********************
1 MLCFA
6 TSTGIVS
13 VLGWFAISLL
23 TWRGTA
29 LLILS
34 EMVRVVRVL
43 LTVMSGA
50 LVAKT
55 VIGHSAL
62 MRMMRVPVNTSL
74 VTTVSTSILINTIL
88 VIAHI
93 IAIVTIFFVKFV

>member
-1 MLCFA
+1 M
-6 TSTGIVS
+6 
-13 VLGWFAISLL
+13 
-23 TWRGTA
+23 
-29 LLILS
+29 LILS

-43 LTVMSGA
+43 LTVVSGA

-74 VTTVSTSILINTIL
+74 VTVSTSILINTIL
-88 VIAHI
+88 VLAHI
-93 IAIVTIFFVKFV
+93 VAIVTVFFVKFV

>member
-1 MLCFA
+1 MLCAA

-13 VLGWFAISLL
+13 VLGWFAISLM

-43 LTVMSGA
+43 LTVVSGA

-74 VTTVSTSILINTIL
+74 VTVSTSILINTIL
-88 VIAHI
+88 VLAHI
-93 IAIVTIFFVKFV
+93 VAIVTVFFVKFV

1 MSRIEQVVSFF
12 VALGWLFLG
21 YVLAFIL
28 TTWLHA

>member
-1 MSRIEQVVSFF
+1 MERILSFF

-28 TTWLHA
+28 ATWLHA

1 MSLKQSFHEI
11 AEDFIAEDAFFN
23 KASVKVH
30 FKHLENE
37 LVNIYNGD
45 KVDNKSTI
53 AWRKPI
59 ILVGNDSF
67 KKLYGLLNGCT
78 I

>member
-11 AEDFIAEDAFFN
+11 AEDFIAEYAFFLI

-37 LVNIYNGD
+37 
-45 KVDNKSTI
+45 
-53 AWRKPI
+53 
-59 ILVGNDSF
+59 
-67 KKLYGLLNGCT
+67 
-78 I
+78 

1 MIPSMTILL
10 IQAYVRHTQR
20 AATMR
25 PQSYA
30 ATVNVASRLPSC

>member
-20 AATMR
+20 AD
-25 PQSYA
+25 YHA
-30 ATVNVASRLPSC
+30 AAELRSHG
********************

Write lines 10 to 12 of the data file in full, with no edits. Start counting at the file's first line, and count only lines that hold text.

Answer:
62 MRMMRVPVNTSL
74 VTTVSTSILINTIL
88 VIAHI